THE BLOG
03/01/2013 11:15 am ET Updated May 01, 2013

Sequester, Our Military, and the Confused GOP

On the dawn of sequestration, Republicans are still in deep disagreement over how it will affect our military, and in even deeper disagreement over how to handle it. One thing they do seem to agree on, though, is that they aren't willing to close corporate tax loopholes to avoid it.

To the disagreements, just the other day, Senator John Cornyn flip-flopped on his position, saying that sequestration won't affect national security, because, he claims, overall funding for the Pentagon will go up. First of all, that's patently false. Second of all, it's a change in tune from 2011, when he called sequestration cuts, "arbitrary and reckless." On the other side of the party, you have senators like John McCain, who warn of impending disaster for the military, if the cuts go through. Calling the cuts "unconscionable," McCain said, "Across-the-board cuts are the worst and most cowardly way to approach this situation."

On yet another issue, Cornyn is joined by Senator James Inhofe, the ranking Republican on the Committee on Armed Services, in proposing that the president and Pentagon have complete flexibility to shift resources around, to mitigate the effects of the sequester. The thinking is that, as of now, the Pentagon can only shift resources within a specific program to make up for budget shortfalls within that program. For example, military hospitals could cut back on non-medical administrative staff to try to ensure doctors are working around the clock. It can't, however, cancel a contract for new jet fighters, and shift that money to keep everyone at the hospitals working.

Sounds like a reasonable suggestion? Well, wait. Senator Kelly Ayotte, backed by John McCain, and House Budget Chairman Hal Rogers refuses to even consider it, claiming it would be ceding legislative budgetary powers to hand the executive branch that kind of leeway. So, the objection to the above proposal is a Republican-on-Republican hit, rendering it DOA.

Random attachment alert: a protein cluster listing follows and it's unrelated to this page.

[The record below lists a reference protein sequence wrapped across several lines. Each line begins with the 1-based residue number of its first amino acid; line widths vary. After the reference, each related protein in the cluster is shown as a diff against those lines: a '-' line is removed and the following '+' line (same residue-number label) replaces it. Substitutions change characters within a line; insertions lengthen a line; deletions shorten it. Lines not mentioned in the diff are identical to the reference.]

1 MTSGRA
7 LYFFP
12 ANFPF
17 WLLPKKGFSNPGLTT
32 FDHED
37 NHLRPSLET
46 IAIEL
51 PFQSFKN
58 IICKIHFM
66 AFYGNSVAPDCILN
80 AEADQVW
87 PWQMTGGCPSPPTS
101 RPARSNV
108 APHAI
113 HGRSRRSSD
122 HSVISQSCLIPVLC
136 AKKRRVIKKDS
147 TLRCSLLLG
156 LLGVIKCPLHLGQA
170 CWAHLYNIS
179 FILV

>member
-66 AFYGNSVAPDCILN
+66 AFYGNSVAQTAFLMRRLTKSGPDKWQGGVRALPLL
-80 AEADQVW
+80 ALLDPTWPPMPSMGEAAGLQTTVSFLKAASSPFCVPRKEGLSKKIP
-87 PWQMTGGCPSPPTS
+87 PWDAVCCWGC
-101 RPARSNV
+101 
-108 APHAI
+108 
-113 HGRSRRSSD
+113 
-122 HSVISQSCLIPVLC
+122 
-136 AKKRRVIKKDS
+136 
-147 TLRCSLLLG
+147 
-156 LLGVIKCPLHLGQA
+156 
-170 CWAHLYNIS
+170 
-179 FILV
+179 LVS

In short, you can now see why President Obama has such trouble negotiating anything with Republicans. They're still not sure if the sequester hurts or not, or how to help our troops if and when it hits.

Here's the truth: The sequester will be a disaster, if it's allowed to proceed in the long-term.

On the homefront, troops and military families will be hit hard. Medical care, DoD-run schools at home and abroad, social services like sexual assault prevention and treatment, tuition assistance, child care, and many other programs will get cut. That doesn't even begin to address the many cut backs in non-defense programs that benefit our troops and military families.

In the field, our troops will also feel an impact. Operations and Maintenance Funding (O&M) already is facing a $6 billion shortfall, and sequestration could double it. The O&M funding stream is what may affect our troops in the field the most, because it's essentially responsible for their readiness and deployments. The Pentagon will do it's best to shift money within the program where it's needed. General Ray Odierno already identified fully-funding forces in the Korean Peninsula as a must. But what would be cut back in O&M to make up that funding?

"What that means is the rest of the forces that are now back in the United States will not be able to train," Odierno said. "They will be able to do small-level, squad-level training. They will not be able to do platoon-level, company-level, battalion-level training back at their installations. They will not be able to go out to combat training centers, which is what provides them the final readiness certification at the battalion and brigade level."

The result?

First, it means that our overall military readiness is reduced. God forbid there is an attack, or disaster, our troops will not have been trained for any given mission, as well as they should be. It also means that we may not have trained troops to send to Afghanistan, to replace troops who should be ending their tour. And, it means our transition to an Advise, Train, and Assist role in Afghanistan could be slowed.

What we don't know, yet, is how the furlough of 800,000 civilian DoD employees could affect troops in the field. For example, will we have to cut back on civilians who help with sending equipment overseas? There could be a tremendous trickle-down effect from the furloughs.

Even with all of this evident, nowhere among the "solutions" from Republicans, is even an inkling that maybe it's time to close corporate loopholes, and end subsidies for oil companies to balance out our debt reduction, and avoid sequestration.

There may not be a lot of agreement among warring factions of Republicans these days, but one belief of conservatives remains constant among them -- protect corporate interests at all costs, even at the cost of our troops, their families, and our own security.

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